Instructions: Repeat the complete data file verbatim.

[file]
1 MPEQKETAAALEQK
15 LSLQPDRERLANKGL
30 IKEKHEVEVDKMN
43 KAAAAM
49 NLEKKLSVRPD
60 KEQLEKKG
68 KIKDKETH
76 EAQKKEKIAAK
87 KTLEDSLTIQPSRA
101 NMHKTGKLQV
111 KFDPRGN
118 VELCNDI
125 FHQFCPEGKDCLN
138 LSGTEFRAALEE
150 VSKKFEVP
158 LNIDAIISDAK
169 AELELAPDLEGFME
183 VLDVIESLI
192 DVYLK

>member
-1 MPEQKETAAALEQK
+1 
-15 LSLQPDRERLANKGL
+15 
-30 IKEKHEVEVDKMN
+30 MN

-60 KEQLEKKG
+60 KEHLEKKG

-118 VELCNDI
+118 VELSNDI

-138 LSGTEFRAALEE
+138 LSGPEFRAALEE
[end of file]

1 MPEQKETAAALEQK
15 LSLQPDRERLANKGL
30 IKEKHEVEVDKMN
43 KAAAAM
49 NLEKKLSVRPD
60 KEQLEKKG
68 KIKDKETH
76 EAQKKEKIAAK
87 KTLEDSLTIQPSRA
101 NMHKTGKLQV
111 KFDPRGN
118 VELCNDI
125 FHQFCPEGKDCLN
138 LSGTEFRAALEE
150 VSKKFEVP
158 LNIDAIISDAK
169 AELELAPDLEGFME
183 VLDVIESLI
192 DVYLK

>member
-1 MPEQKETAAALEQK
+1 
-15 LSLQPDRERLANKGL
+15 
-30 IKEKHEVEVDKMN
+30 MN

-60 KEQLEKKG
+60 KEHLEKKG

-118 VELCNDI
+118 VELSNDI

-138 LSGTEFRAALEE
+138 LSGPEFRAALEE